Kangaroo Island 2017 Day 12 – Flinders Chase National Park and Vivonne Bay

Alarm clock sounded at 7 but we continued to lay unmoved. The cold just made everyone hibernate. Mommy was first to wake and made K a bottle while I laid in bed with the impatient K crying for milk.

After downing down the bottle, K wasn’t sleeping anymore. Then it was my turn to get up and keep an eye on this busy toddler who would be climbing anywhere, especially the staircase. Brushed his teeth and changed his diapers, he spent most of the morning on his DVD while having his cereal breakfast.

Mommy was busy preparing the meals for K and sandwiches for our lunch and also her own breakfast. I made my own ham and cheese croissant but couldn’t achieve the effect of those from cafes, because we didn’t have a toaster. Thereafter was the struggle to get K dressed up.

1030am and we got out of the house for our visit to the Flinders Chase National Park. In this Kangaroo Island that was thrice the size of Singapore, getting from Emu Bay to the NP took an hour plus to do so, taking the main road there. Again mostly the roads were the same thing, more trees as we got closer to the NP, and more roadkill on the road. K fell asleep 15mins before arrival and I parked the car at the visitor’s center and left K and mommy in the car before going to the center across the road to pay for the entrance fees. Luckily I remembered the car plate number, from the time in Victor Harbour as this was required for paying the fees. The information would appear on the receipt and it would served as evidence to be pasted on the windscreen.

Car plate number for Flinders NP tickets
Flinders NP visitor center
Our tickets

Returning to the car, we drove 15km into the first location of Admiral’s arch, bypassing the Cape Borda lightstation that was just a few meters from there. We had already 2 lighthouses visit and it was more than enough. The difference for this was there was the firing of cannon at 1230pm.


Anyhow, we parked the car at the public carpark and I got off to check the place out first. It was long a wooden walkway leading downslope, providing different perspectives of the outer islands nearby and then a close view of the lazing seals on the water-battled rocks below, some of these rocks forming infinity pools with the ocean and seals could be seen swimming in them. A further walk to the bottom exposed the natural formation of the Admiral’s Arch, very close to the wooden walkway. Took a few shots, which was difficult as it was too close. Managed to see some seals at the other side of the Admiral’s arch too.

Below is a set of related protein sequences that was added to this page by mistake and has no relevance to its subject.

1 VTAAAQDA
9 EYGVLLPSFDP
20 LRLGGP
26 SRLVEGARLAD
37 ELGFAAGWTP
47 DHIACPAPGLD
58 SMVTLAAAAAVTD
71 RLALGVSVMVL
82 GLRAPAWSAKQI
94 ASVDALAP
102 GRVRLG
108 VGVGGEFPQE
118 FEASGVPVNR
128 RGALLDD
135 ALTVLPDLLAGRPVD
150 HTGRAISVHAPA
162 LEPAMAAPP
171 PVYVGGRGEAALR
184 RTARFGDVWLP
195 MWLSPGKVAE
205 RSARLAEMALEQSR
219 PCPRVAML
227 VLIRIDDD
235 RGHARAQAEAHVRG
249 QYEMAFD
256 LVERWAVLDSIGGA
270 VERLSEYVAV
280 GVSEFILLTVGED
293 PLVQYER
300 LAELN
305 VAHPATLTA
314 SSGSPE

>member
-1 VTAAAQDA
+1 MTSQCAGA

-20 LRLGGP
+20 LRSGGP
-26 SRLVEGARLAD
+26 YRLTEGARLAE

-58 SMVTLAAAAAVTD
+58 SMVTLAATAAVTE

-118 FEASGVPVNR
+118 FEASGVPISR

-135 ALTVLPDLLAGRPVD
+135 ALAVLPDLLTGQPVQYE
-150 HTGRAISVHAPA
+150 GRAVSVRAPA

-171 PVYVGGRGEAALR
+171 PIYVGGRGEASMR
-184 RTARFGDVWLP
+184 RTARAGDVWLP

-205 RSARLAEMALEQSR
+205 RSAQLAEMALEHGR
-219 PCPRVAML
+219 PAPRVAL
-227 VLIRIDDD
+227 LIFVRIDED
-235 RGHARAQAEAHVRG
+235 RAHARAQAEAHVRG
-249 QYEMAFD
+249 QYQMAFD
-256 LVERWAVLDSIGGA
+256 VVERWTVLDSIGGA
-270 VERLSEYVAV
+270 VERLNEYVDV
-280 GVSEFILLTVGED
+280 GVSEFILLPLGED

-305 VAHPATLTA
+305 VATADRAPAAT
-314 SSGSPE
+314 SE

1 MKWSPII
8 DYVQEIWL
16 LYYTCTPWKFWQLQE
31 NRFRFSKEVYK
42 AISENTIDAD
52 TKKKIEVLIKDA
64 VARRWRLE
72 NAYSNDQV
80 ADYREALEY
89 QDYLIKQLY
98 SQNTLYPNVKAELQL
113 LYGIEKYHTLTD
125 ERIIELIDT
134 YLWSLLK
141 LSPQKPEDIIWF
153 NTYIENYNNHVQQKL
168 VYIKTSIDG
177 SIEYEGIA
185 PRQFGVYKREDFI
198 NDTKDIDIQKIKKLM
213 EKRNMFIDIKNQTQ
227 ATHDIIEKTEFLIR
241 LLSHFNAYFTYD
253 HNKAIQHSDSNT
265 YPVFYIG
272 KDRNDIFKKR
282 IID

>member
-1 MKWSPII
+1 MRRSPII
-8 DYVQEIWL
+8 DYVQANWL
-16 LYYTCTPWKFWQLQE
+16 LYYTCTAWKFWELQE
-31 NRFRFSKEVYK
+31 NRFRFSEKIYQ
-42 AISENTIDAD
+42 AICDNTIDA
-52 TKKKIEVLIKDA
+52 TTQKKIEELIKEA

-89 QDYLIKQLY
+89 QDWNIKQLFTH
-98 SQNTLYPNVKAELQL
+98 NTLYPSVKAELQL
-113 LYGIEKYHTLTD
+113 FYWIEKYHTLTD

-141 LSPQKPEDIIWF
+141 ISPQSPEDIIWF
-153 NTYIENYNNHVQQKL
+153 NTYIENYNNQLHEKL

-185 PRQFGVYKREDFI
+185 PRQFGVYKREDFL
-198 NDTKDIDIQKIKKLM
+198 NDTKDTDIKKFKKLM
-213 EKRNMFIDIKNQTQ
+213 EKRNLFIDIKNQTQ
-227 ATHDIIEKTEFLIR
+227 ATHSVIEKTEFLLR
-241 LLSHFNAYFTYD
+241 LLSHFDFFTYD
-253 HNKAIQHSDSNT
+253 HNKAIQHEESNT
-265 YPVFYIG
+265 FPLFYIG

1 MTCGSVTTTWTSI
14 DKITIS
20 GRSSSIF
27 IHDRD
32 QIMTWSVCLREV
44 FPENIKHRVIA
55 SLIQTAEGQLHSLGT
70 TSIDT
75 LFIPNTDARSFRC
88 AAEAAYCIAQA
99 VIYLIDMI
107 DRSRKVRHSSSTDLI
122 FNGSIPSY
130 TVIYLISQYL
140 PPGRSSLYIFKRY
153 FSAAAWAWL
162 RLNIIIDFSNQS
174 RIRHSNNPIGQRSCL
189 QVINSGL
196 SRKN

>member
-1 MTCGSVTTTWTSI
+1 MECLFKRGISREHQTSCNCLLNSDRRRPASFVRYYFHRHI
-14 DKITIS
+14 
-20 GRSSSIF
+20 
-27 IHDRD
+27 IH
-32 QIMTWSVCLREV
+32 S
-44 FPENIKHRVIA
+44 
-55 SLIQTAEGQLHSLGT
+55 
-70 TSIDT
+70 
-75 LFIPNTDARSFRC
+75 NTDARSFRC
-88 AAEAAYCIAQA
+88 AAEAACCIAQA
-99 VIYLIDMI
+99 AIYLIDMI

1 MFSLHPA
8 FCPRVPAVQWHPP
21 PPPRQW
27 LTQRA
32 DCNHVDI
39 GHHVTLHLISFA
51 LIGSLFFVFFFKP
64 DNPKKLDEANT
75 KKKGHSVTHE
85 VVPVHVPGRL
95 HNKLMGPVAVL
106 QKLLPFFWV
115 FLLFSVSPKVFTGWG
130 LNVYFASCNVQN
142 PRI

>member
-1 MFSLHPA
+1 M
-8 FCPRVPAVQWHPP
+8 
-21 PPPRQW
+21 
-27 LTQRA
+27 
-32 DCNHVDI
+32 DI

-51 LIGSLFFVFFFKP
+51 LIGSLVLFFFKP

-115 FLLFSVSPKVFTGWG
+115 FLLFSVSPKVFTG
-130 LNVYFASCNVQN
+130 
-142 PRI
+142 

Path to Admirals Arch
Seals on the rocks
Infinity pool for the seals

Admiral cave pano

As I trekked backwards up the wooden pathway, I saw mommy carrying K near the start of the walk path. K had woken up and wasn’t ready to walk so I took over carrying him while mommy explored and visited the arch. Brought K to see the fur seals and tried to let him see them using the binoculars that we took from the apartment. I was sure he saw the seals with his naked eyes but uncertain that he saw them just as well through the binos.

After staying for a while, we returned to the car and drove towards the second location of interest in the NP, it was the Remarkable Rocks that could also be seen from the Admirals Arch. Just 10mins away, we stopped enroute to shoot a view of the Remarkable Rocks and a nice beach on Boxer Dr before driving into the public carpark of the Remarkable Rocks. We parked there and had our lunch in the car first, chili chicken raisin sandwich and K had his own meal. Afterwards, we used the toilets that were situated at the start of another wooden walk path before embarking on the walk to the rocks.

Closer view of the lighthouse
Remarkable rocks seen from afar

The rocks situated at the end of the walkpath had a surface that was easily scalable even for K who climbed himself, thinking that it was a mountain. The rocks were really works of art by Mother Nature, appearing in various shapes and curves. We had fun sitting on some and taking refuge from the wind in others and taking photos with the beautiful backdrop of the coast.

The Remarkable Rocks during approach
Nature’s wind sculpted work of art
Like the beak of a bird
Shapes and sizes
View of the bay under the shelter of the rocks

After we were done, we walked the same pathway back to the car and headed back to the visitors center. There was a walk that we were interested to bring K to and after driving the 15mins to the visitors’ carpark, the staff at the information center introduced us to take the Heritage walk instead where we could try spotting koalas on the trees. We then took the walk of an estimated 40mins circuit and entered the trail through a gated access behind the center.